The tarmac stopped at the Tanzanian border. On the Burundian side the road was under construction. A man wearing a wide-rimmed straw hat was sat in the seat of a road grading machine. I waved at him as I slowly climbed up the steep slope that cut into the green hillside. Either he didn’t see me or pretended not to. I’m sure my bicycle must have been in his vision. I would have asked him many questions given the opportunity, but doubt he’d have understood them, unless I spoke Chinese.
Old roads and new: Mbeya-Mwanza Part 3 March 18th, 2015
A short tour of Central Africa: Part 1 July 18th, 2013
It was a shorter cycle tour than I would have liked, but three weeks provided plenty of time to traverse two of Africa’s smallest countries – Rwanda and Burundi. Both provided some of the most diverse terrain and well-paved roads I’ve cycled on in Africa.
In 2011 I spent a week cycling through Rwanda, but this was my first visit to Burundi. Here are a selection of photos from western Tanzania and Rwanda. In the following post I will include those from Burundi. Most of these pictures were taken with my Nikon D90 and a fixed 35mm lens. For a number of on-the-road situations I found this to be a far easier and simpler lens to travel with than the bulk of a telephoto lens.
Rwanda for a week May 22nd, 2011
“The eyes of the stranger are wide open, but he sees only what he knows” (African proverb)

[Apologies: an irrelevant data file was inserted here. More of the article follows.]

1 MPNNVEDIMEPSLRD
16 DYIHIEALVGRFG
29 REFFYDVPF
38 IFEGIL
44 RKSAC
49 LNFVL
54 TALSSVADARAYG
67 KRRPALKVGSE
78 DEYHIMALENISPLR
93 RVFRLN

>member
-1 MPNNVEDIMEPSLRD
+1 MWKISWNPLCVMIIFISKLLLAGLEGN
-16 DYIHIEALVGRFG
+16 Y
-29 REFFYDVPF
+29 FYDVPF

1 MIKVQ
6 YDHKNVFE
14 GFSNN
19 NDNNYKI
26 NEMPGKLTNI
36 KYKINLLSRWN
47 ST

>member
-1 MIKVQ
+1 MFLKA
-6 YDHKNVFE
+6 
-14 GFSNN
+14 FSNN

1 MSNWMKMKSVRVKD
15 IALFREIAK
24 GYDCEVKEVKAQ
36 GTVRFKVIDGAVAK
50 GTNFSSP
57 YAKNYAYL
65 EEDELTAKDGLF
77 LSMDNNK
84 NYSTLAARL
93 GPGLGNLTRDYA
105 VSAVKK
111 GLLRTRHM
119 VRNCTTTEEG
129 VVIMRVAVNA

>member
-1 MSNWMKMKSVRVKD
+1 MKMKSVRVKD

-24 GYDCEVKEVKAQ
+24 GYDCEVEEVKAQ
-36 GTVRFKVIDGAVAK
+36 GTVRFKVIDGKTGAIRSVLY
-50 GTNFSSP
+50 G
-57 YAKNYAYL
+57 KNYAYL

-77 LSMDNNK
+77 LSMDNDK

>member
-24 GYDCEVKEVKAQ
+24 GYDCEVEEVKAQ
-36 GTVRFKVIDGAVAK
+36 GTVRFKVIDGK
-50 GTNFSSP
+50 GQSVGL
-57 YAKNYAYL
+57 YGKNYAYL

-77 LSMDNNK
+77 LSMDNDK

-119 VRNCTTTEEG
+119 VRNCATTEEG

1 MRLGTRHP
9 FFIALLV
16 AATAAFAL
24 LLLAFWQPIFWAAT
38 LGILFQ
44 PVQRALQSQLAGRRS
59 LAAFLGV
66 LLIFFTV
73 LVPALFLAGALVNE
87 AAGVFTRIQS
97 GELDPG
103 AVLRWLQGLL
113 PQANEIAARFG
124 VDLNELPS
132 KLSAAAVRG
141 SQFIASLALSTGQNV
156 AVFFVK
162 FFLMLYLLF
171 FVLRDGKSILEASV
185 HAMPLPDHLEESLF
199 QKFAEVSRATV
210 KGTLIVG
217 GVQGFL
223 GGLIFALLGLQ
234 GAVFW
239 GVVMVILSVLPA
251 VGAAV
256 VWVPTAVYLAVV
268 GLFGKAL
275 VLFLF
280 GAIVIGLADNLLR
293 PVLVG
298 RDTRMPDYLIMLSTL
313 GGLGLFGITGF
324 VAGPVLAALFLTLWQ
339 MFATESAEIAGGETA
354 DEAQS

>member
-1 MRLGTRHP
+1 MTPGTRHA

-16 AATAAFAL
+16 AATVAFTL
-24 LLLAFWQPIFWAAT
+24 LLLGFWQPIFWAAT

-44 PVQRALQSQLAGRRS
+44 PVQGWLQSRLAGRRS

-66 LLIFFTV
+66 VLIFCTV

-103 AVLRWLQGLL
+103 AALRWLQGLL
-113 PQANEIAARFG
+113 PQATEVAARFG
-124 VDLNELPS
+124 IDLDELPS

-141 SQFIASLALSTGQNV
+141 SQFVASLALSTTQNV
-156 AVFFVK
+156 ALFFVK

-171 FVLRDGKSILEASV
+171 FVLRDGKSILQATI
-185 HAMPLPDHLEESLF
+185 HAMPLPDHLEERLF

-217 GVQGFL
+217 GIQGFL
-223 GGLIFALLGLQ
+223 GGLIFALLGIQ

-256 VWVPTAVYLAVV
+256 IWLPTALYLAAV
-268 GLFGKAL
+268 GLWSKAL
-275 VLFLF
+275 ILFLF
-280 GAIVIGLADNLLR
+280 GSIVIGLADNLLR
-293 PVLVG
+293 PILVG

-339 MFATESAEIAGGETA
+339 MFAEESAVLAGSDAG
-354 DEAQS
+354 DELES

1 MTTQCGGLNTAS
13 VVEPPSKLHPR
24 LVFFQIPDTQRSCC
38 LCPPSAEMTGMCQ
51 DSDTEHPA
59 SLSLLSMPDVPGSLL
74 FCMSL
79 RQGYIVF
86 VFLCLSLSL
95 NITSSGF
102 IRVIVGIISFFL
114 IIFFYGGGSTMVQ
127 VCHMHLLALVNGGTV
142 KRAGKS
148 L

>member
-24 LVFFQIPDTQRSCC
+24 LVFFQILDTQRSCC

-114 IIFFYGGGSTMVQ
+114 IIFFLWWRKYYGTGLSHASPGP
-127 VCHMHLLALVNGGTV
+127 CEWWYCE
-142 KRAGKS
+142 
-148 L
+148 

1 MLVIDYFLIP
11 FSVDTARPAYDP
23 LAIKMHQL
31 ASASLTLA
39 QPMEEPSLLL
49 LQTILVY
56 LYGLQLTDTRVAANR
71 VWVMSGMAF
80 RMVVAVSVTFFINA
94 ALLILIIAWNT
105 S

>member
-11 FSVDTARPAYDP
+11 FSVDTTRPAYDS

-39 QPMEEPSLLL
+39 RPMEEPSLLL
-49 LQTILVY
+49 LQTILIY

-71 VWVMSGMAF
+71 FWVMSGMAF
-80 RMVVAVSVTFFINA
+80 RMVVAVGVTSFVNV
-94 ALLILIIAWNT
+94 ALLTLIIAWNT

Leaving the Congo was a whole lot easier than entering it. No delays, questions, form-filling or money requests. Surely there should have been one more bout with a bored immigration official? The procedure that had taken over an hour when entering the country was taking a few minutes as I left. Having prepared myself for such an interrogation it almost came as a disappointment to be on my way so quickly. As I wheeled the bike over a wooden bridge towards the Rwandan border I double-checked my passport had been stamped and looked over my shoulder. All clear.
Into Bukavu May 12th, 2011
“Ascending a lofty hill my eye roved over one of the strangest yet finest portions of Africa – hundreds of square miles of beautiful lake scenes – a great length of gray plateau wall, upright and steep, but indented with exquisite inlets, half surrounded by embowering plantains – hundreds of square miles of pastoral upland dotted thickly with villages and groves of bananas.” (H M Stanley)